- Bar Azabache: The pleasure of going out for tapas reaches its highest levels in places such as Azabache. A place that has accomplished its fame thanks to the quality of their products. In a classic tavern environment, visitors can taste miniature delicacies such as mini fish tacos, cuttlefish eggs and a variety of scrambled eggs and meats. It is highly recommended to ask for the “special of the day” which consists on classic stews from Huelva such as hake and prawn meatballs or cuttlefish in sauce. The wine variety ranges from Vintage to Gran Reserva. Click Google Maps
- El Portichuelo: If something is characteristic of El Portochuelo is the originality of its dishes; it does not take more than looking at the cuttlefish meatballs to notice that. It also features a winery to be reckoned with. Click Google Maps
- Taberna El condado: Ham lovers must pay a visit to the Taberna El condado. Located at the center of the city, close to City Hall, this tapas bar allows you to taste servings of grilled peppers, various kinds of meats and of course the quintessential pork product. Its rustic decorations reminiscent of Sevillanas and Flamenco provides a contrast to the particular figure of the ham shaped beer dispensers. Click Google Maps
- La Tabernita – Click Google Maps
16:00 English District
To settle your stomach you could take a walk down one of the most picturesque neighborhoods of the capital, the one known as Barrio Reina Victoria (Queen Victoria District) or Barrio Obrero (Labor District), located in the Cerro San Cristóbal (Saint Cristopher Hill). This single-family dwelling neighborhood was built in 1916 to honor Queen Victoria I of the United Kingdom, featuring a prominently English style, testimony of the mining activity carried out by Río Tinto Company in the area.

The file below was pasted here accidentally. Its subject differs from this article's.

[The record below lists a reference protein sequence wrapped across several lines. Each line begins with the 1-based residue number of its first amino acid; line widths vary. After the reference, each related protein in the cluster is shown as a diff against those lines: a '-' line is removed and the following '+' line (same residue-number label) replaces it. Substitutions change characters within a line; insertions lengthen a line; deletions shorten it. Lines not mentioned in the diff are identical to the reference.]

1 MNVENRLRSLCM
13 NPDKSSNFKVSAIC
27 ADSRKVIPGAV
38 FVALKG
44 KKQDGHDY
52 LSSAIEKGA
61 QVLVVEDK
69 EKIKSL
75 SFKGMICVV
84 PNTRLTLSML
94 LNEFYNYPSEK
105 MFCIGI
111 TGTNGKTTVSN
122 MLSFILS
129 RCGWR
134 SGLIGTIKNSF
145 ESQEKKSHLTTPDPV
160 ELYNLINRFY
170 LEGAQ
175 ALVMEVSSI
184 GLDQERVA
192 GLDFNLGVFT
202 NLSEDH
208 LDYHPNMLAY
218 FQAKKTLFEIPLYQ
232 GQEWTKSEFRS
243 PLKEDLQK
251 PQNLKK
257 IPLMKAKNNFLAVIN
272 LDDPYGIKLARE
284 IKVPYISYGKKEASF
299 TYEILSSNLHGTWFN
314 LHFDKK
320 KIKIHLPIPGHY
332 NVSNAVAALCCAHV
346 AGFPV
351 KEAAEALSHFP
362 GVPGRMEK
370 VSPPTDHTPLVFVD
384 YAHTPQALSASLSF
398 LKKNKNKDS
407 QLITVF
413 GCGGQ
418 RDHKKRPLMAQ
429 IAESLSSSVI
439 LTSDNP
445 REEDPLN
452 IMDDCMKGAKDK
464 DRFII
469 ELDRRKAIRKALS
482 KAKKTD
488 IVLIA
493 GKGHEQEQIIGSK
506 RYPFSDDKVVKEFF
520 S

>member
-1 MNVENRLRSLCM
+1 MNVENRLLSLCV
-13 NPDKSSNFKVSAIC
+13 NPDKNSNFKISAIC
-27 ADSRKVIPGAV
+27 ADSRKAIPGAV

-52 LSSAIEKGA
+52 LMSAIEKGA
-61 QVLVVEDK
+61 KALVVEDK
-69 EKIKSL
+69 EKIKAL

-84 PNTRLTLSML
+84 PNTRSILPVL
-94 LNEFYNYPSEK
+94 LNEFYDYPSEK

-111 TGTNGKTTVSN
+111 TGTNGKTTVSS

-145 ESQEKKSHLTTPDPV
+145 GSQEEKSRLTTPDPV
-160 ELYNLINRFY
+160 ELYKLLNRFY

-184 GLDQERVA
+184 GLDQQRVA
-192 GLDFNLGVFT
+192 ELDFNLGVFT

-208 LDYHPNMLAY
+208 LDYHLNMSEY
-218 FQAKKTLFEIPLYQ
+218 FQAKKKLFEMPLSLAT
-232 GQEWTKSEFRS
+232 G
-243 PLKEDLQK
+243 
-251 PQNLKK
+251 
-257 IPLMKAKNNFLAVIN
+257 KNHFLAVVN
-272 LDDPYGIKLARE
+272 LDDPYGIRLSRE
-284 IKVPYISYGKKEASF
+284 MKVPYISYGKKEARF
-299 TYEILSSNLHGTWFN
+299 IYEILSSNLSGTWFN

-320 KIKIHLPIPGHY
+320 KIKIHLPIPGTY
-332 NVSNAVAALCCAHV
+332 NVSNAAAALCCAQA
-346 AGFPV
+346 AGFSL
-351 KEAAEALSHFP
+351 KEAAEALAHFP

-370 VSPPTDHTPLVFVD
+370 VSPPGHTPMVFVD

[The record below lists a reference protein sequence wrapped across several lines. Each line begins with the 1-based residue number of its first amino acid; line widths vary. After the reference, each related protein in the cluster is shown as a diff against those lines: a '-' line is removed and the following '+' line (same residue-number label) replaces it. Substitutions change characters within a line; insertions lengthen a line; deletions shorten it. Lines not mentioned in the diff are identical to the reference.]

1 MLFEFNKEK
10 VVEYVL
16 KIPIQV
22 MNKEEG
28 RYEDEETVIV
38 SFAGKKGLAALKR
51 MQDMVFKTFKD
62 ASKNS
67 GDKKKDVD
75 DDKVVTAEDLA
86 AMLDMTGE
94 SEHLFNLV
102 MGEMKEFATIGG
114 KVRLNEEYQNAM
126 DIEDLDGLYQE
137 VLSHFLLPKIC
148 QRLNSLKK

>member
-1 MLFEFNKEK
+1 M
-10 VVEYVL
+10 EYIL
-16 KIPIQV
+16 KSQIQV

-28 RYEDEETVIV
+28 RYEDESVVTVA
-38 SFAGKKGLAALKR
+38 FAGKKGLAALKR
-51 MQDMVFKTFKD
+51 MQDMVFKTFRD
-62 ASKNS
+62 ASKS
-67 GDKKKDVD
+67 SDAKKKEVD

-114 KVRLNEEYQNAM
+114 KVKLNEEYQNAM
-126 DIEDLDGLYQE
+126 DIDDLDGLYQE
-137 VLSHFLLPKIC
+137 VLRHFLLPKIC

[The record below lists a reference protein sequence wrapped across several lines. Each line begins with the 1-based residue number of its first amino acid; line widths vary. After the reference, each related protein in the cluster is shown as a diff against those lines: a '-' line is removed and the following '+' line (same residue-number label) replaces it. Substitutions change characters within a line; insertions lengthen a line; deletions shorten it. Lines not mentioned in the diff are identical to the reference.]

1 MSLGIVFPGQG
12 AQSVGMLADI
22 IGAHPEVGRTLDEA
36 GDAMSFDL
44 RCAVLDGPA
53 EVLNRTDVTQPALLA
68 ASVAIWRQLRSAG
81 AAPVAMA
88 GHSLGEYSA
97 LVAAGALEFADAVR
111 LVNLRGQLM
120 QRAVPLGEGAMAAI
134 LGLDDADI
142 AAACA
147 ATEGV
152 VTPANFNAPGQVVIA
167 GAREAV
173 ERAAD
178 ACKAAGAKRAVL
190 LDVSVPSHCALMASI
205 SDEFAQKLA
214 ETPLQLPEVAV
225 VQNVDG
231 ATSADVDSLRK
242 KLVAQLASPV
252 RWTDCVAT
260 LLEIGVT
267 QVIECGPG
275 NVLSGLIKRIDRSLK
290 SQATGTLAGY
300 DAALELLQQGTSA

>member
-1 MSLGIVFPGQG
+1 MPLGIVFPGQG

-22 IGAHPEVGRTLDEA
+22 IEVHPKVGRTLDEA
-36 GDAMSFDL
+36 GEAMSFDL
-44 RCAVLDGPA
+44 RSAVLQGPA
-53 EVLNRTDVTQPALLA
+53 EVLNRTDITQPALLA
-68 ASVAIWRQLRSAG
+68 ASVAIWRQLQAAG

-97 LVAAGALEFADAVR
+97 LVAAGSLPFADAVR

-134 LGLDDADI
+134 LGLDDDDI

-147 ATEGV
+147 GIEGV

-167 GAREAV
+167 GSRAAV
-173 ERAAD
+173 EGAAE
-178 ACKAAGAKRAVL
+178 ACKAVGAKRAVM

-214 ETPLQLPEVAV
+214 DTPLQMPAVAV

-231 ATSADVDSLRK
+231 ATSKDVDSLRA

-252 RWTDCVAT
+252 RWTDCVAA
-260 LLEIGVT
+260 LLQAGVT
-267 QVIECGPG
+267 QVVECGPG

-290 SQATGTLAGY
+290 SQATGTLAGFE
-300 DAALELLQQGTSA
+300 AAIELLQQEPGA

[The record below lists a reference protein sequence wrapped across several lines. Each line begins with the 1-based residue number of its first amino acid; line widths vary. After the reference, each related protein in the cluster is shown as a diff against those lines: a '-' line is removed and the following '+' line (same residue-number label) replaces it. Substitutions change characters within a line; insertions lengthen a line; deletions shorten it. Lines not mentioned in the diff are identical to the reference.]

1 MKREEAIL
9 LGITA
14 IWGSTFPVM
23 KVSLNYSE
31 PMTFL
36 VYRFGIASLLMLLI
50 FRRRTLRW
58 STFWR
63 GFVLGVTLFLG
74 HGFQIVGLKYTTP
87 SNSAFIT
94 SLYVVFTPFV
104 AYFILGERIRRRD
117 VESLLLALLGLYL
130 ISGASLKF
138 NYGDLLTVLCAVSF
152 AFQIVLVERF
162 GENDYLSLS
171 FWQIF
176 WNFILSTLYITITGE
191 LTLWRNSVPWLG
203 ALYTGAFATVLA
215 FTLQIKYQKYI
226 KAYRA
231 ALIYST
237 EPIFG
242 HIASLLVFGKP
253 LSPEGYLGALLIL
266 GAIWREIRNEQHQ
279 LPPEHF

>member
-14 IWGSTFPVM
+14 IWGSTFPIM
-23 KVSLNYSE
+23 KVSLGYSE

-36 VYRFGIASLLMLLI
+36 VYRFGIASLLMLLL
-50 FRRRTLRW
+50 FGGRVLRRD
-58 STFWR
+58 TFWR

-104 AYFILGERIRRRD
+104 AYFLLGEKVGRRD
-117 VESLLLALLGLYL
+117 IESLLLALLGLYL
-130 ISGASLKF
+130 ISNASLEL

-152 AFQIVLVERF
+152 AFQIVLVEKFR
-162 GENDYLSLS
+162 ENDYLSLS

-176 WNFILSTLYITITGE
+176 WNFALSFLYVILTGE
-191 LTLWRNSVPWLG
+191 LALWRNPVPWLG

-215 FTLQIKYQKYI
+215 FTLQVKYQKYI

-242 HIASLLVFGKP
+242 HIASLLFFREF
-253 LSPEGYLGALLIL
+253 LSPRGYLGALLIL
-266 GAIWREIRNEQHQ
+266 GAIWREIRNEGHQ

The Government of Andalusia declared this well preserved district a National Cultural Interest Asset, which shows the importance the capital once had thanks to an economy based on the mining industry, with that classic model of garden city that was imported to Spain from England to shelter the bourgeoisie. Each of the houses has a similar style but all of them have differentiators, one of the most curious details of the city. It is definitely worth visiting.
18:00 Visit the Dean of Spanish football
Football and Huelva have been hand in hand since 1889, when the Real Club Recreativo de Huelva, the oldest football team of the Iberian Peninsula with uninterrupted activities was established, which is why it is referred to as the Decano (the Dean). In spite of it currently being in the Second Division, it has been in the First Division in 5 occasions, that and its associates keep it as one of the historical teams of La Liga.
Although since 2007 the mythical Estadio Municipal Colombino (Colombino Municipal Stadium) ceased to exist, today we can visit in the Avenida del Decano (Dean’s Avenue) in the riverside of the Odiel, the Nuevo Colombino, a modern stadium with the capacity to hold more than 20.000 spectators that was inaugurated with a match between the national teams of Spain and Mexico. Football started being played in Huelva in the late 19th century. It was first played by people from Anglo-Saxon origins, but later it became popular in the rest of the provinces of the Iberian Peninsula, an important fact that has marked the city, as much as the discovery of American continent.
19:30 Colombino Market